From the newsletter:
“Sir Top – Sir Topham Hatt, he’s the head of the railway!
There is no doubt about that, controller of the line!”
– Song from Thomas the Tank Engine
He’s Rolie Polie Olie
He’s small and spurt and round
And in the land of curves and curls
He’s the swellest kid around
– Theme song from Rolie Polie Olie
Those songs are a very small sample of the hundreds of children’s jingles and theme songs from PBS and Nickeleon that played constantly in our home in the early aughts. I still know those ditties by heart, and, for me at least, they remind me of cozy, snuggly times with my little guys.
However, if those tunes should inadvertently be played anywhere near Ian, he shrieks. A Wiggles song can make a nearly six-foot tall young man, who looks like he should be pledging a frat, cower and cover his hands over his ears. He shouts “NO!” to anyone who hums those tunes anywhere near him. I can’t even say the names of Pixar’s early films — Finding Nemo, Wall-E — without an outburst from him.
When this first started happening a few years back, we chalked up his behavior as one of those unexplainable quirks of autism. Many autistic people have unusual fears. But when we talked about it more, he explained that those songs take him back to his youth. His youth must have been a very, very bad place indeed, because he said these songs trigger graphic memories – flashbacks. It sounds a whole lot like Ian is experiencing PTSD.
Ian’s young years were indeed rough. He couldn’t talk much until he was five, so he screamed a lot. He had all sorts of sensitivities to food textures, scratchy clothing, sunlight, loud noises, and temperature. Without guidance from a doctor or the school, I didn’t understand his issues and probably pushed him too far. He must have been miserable.
And other times, he was exposed to “bad stuff” at school or in therapy. At 2-½, the state gave him a few hours of speech therapy per week. That therapist tried to get Ian to talk by strapping into a high chair and shouting words in his face. Later, he was in classrooms at times with kids with severe behavior issues, who punched him. While most of his teachers were kind, there were one or two bad apples, including one asshole in seventh grade who threatened to break off his fingers.
Researchers are starting to see more connections between autism and PTSD. It may be so common an experience among people with autism that special education teachers should use trauma-informed curriculum and practices in their classrooms. (Here’s an article that I did for The Atlantic about trauma-informed education.)
Things are a lot better for Ian now. His sensitivities are now extremely mild to non-existent. On the rare occasion that we are in loud places, he manages the situation himself with a pair of ear plugs that he keeps in his backpack. His frustrations from lack of speech are long gone, too. He’s working with a therapist to conquer these fears, so hopefully, he’ll be able to react appropriately when faced with a Pixar theme song.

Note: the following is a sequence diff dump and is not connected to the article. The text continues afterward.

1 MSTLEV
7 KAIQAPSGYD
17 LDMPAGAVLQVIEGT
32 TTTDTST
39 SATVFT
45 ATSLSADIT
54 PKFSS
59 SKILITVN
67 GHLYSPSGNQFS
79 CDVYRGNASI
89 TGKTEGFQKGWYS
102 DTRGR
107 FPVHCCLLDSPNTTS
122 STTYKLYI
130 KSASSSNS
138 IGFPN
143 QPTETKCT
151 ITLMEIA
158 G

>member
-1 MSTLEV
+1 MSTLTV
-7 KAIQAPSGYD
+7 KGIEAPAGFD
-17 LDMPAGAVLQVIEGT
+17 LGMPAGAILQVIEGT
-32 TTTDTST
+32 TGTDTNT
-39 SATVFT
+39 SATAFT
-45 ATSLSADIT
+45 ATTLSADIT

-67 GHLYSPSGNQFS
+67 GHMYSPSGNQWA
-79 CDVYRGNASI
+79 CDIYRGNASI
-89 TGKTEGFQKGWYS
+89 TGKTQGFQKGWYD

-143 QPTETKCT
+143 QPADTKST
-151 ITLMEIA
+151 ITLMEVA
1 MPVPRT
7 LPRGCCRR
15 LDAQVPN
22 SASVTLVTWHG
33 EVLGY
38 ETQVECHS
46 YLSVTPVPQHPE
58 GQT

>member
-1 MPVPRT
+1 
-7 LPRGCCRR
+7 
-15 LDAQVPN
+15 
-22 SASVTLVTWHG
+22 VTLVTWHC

Yesterday, I ran a couple of miles with a buddy in town. Like many of my local friends, we met because her boy is on the spectrum, too. As we struggled through our “couch to 5K” workout, I told her that I was thinking about writing a short book for grandparents about autism, so they can better understand their grandkids with autism.
My buddy said that she could never write such a book, because it would take her back to a miserable time. She said that when her kids were little, she was overwhelmed with managing 40 hours per week of ABA therapy from the state, an unhappy autistic son, a new business, and a slightly older brother. Things are much better now, she said, so there’s no point in reliving all that trauma.
For me, those years were a mixed bag. They must have been good days, because Steve and I smile when we hear those old songs. But there’s no doubt that things sucked, too.
At that time, Steve had just reinvented himself as a Wall Street guy, after the PhD in history turned into an albatross, so was super busy. I was still teaching college classes, while managing Ian’s complicated therapy and meltdowns, parenting an older brother, and coping with a huge lack of daycare and support. I frequently drove to the college and gave five hours of lectures with only one or two hours of sleep.
There’s a picture of us on the porch of our house after Jonah’s First Communion, and I look so tired. Ian was three at the time and at the height of his unhappiness. I found time to cook dinner for 20 that day, too. Three years later, I was still struggling, because I had to strong arm the local church to let Ian get his First Communion. Yes, there were definitely bad times.
My family, and families like mine, have experienced deep trauma, similar to traumas from job loss, death of a loved one, or prolonged illness. It’s a club that no one wants to join, but once here, we take care of each other. Maybe trauma is a bullshit cleanser. It helps a person get their priorities in check and put aside crap that other people think is so important, like college names and varsity jerseys.
I guess the real challenge for Ian and for myself is what we are going to do with our traumas. Can we overcome them? Can we use those experiences to build better selves? Can trauma become our super power that helps us understand people better and helps us focus on priorities? I hope so.